Senate Majority Leader Mitch McConnell signaled a willingness to allow the Senate to consider a stimulus deal struck between the Trump administration and the Democrat-controlled House of Representatives, potentially increasing the odds of renewed stimulus funding in the near term.
At a press conference on Tuesday, McConnell told reporters that the Senate would bring a bill passed by the House, and supported by President Trump, to the floor “at some point,” though he did not specify how soon after passage that might be.
McConnell stopped short of saying he would personally back the bill, let alone whip enough GOP senators to avoid a filibuster, stating “we would have to see what it was first… if a deal is announced, it would have to be written and people would have to take a look at it.”
Despite advocating a $500 billion “skinny” stimulus bill – not including stimulus checks – that is slated to be voted on by the Senate Wednesday, McConnell did not repeat his rejection of the $1.8 trillion to $2.2 trillion price tag called for by Democrats and Trump.
“If such a deal were to clear the house, obviously with a presidential signature or promise, we would put it on the floor of the Senate and let the Senate consider it,” McConnell said in response to questions about cost.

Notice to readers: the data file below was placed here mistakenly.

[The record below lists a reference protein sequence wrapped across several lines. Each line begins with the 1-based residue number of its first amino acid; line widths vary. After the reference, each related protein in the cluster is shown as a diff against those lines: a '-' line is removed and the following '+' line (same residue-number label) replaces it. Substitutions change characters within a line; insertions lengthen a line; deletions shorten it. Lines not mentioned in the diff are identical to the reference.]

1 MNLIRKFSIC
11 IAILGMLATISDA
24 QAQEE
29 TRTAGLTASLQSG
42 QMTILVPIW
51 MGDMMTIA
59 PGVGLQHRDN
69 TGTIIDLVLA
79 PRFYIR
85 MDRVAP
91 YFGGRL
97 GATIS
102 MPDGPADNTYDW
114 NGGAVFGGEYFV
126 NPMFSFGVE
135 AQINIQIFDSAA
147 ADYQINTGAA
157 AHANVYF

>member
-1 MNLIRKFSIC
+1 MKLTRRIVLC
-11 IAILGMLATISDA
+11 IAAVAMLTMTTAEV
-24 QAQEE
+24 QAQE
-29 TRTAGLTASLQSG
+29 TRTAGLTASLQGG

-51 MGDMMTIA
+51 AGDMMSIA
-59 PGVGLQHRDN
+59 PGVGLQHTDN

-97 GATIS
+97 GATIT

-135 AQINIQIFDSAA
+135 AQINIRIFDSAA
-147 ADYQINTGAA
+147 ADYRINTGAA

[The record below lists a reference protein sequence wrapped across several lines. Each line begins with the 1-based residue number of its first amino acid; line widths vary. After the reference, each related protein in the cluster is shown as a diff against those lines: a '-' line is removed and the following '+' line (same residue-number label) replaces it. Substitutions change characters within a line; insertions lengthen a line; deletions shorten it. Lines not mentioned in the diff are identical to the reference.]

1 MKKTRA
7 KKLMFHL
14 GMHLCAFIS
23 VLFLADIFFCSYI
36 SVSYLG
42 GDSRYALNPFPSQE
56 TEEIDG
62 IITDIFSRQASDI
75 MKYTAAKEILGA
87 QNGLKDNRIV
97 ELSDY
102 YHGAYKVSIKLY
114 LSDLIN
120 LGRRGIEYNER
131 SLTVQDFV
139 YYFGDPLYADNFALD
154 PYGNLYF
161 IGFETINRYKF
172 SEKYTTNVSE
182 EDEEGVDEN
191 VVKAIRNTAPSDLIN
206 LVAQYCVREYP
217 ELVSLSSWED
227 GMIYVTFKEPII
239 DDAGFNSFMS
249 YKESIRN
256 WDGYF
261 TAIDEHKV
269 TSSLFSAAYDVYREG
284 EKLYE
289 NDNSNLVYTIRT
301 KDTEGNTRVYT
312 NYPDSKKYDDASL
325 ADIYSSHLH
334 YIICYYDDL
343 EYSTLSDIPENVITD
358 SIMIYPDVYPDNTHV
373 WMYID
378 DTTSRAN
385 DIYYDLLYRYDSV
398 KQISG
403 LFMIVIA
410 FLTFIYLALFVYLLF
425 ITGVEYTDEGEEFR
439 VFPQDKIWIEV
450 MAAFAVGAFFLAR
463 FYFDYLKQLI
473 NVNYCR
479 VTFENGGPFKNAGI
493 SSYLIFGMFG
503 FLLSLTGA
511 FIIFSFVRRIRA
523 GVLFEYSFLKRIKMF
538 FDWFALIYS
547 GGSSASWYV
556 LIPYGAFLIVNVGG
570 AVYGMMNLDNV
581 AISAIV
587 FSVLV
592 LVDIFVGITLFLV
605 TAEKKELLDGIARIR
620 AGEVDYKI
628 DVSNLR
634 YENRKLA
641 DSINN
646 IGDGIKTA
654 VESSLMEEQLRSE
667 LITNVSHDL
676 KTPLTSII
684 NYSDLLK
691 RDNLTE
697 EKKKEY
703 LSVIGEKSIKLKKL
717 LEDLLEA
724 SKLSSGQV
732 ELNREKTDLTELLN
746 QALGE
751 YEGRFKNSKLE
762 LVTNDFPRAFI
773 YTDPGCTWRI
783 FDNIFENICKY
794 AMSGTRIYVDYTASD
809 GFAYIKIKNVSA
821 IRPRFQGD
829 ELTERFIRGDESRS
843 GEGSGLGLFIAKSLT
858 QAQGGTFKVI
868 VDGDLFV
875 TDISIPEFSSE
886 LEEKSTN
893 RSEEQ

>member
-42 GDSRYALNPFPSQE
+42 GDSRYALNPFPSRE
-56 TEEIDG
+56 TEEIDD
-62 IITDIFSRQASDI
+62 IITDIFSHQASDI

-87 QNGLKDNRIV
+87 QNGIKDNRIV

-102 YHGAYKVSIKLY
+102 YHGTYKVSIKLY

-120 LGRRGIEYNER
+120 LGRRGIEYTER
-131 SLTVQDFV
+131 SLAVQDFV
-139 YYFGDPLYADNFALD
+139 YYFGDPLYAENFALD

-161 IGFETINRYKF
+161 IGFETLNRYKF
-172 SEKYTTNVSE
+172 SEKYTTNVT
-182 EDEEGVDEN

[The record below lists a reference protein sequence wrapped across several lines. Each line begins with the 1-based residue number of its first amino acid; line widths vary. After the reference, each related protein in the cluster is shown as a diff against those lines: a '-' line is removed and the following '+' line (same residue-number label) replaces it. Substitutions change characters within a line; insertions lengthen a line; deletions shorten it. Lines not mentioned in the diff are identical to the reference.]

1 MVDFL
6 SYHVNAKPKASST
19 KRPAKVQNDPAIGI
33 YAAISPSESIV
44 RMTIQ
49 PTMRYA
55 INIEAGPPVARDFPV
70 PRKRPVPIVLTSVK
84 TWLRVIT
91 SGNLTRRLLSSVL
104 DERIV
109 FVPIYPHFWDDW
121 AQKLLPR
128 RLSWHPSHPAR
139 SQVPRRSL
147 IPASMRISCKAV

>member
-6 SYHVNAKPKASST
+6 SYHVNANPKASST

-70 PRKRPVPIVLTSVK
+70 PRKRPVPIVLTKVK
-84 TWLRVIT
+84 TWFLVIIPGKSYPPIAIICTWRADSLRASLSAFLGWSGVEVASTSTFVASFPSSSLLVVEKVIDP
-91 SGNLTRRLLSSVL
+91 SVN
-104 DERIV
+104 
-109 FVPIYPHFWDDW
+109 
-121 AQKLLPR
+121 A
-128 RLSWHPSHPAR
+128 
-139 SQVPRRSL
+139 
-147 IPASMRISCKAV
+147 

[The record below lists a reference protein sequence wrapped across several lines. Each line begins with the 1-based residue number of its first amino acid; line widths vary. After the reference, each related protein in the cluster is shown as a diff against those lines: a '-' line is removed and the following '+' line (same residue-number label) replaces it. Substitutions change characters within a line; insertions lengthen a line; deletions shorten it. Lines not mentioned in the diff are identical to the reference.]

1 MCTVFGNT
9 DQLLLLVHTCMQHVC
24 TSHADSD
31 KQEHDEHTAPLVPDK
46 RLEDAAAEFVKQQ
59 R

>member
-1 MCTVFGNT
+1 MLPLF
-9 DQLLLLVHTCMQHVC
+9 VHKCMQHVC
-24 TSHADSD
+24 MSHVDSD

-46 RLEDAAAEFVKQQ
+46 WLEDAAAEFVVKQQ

The comments come as House Speaker Nancy Pelosi said she is “optimistic” about a deal with the White House after eleventh-hour negotiations with Treasury Secretary Steve Mnuchin, even as key sticking points remain on state and local aid and business liability protections.
The comments from McConnell come at the tail end of a battle to confirm Judge Amy Coney Barrett, Trump’s nominee to replace the late Supreme Court Justice Ruth Bader Ginsburg. Even as recent polls show Barrett’s confirmation narrowly favored, other data has found that voters overwhelmingly want the Senate to focus their attention on stimulus rather than the Supreme Court.
“It’s very simple, I want to do it even bigger than the Democrats. Not every Republican agrees with me, but they will. They’ll be on board if something comes,.” Trump said during a Fox and Friends appearance on Tuesday, despite his aides pushing for $1.8 trillion to Pelosi’s $2.2 trillion. “I’d take all the votes you could get, whether it’s Democrat or Republican.”
“A massive bill is a base killer. I don’t think it’s politically smart to be doing this for people that supported Donald Trump and a Republican Senate,” Sen. Ron Johnson (R-Wisc.) told the Wall Street Journal Friday. “At some point in time, people will wonder: why are we voting for Republicans… Or why vote at all?”